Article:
In an increasingly digital world, the art of conversation can now be done through an array of technologies and there is sometimes no need to see another person face to face.
But farming is still one of the most communal sectors there is and that ‘love thy neighbour' spirit is something we must and should not lose, especially given the nature of the job. Long hours and isolated working conditions could mean farmers do not see another soul for weeks.
Our auction marts are still, of course, at the heart of the industry; our agricultural shows remain top priorities for thousands on the calendar and, in times of great change and great pressure, the need for peer support is crucial.
Agriculture faces a unique set of pressures, from prices to Government policies, to lack of labour, financial worries and uncertain markets.
Farmers, however, take it upon themselves to make sure that other rural dwellers have somewhere to go or someone to turn to, knowing how imperative that cup of tea and a natter can be to someone living out in the vast British countryside.
Coming together is one of our industry's best abilities and someone who has created a social space for those struggling to do so is Tom Ware, who set up Just Talk Agriculture. Tom, who is just 20 years old, has had quite a journey himself. Recently, his one of his close friends and his brother have been in a serious car crash.
Many in the farming community will have heard of Len's Light, the campaign set up in memory of young farmer Len Eadon, who took his own life on New Year's Day in 2022. Tom had worked with Len the previous summer and the news of his passing hit him hard.
"I have struggled with mental health, after coming to terms with hearing Len had taken his own life and, more recently, I lost a best friend," says Tom, who is from Lincolnshire/Nottinghamshire.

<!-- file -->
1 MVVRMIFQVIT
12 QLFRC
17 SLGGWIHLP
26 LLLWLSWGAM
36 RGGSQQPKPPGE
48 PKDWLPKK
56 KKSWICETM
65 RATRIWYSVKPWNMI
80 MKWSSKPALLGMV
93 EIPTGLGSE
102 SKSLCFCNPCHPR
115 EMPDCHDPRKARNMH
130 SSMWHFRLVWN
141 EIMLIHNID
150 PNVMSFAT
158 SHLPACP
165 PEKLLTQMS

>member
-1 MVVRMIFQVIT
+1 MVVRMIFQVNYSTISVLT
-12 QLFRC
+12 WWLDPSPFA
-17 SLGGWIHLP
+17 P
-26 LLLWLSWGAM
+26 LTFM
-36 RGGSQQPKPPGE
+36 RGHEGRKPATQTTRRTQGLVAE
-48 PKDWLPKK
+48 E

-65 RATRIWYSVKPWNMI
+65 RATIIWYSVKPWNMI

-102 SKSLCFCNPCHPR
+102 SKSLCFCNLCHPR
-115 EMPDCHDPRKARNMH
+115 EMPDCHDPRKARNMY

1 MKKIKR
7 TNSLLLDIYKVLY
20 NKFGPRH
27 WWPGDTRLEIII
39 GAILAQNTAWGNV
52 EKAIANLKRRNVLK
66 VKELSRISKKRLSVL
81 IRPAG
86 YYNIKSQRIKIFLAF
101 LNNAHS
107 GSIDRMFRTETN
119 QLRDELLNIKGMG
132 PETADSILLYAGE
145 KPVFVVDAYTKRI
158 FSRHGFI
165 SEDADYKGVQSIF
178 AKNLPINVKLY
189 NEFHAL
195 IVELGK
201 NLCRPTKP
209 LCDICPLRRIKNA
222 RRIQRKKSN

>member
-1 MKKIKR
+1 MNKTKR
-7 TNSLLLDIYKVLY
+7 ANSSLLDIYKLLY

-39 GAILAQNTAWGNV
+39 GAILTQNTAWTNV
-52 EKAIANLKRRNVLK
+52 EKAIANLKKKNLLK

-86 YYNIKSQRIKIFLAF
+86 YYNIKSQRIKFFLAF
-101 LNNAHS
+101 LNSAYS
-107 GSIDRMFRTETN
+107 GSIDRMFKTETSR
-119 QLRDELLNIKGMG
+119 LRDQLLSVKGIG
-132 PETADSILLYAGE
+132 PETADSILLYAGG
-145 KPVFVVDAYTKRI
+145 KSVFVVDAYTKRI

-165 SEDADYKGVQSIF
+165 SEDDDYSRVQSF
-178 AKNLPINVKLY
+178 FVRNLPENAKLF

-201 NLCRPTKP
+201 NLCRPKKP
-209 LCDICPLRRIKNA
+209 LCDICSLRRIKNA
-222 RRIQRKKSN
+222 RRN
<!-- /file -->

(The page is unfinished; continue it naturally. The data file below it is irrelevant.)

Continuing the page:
"I became extremely low and luckily I had a few really good people there to talk to and to support me."
Just Talk Agriculture was set up after Len passed away and it now has almost 4,500 followers on Facebook. Tom's goal is to raise awareness about mental health in farming and Just Talk Agriculture is aimed at the younger community within the rural sector.
Tom says: "We work alongside and with the Farming Community Network and with the Yellow Wellies Mind Your Head campaign.
"We incorporate well-known people within the farming industry to push the message that it is okay not to be okay. If someone sees their idol openly say this, then hopefully they will take that away from watching the video and that we will be able to get that message to the people that need it most.
"A total of 94 per cent of UK farmers under the age of 40 rank poor mental health as the biggest hidden problem facing farmers today. It is a growing problem in the industry and, due to this, it needs to be spoken about before it is too late for some people.
"Working long, lonely hours in the isolation of a machine cab gives those manifesting thoughts time to manipulate."
Starting conversations are key and, even if the conversation is not about how they feel, a bit of connection can make a real difference.
Tom says: "Having that communication between farmers can change someone's life. Hopefully we can get the message across to wider communities and the helplines are there to support more of the vulnerable and those susceptible to poor mental health.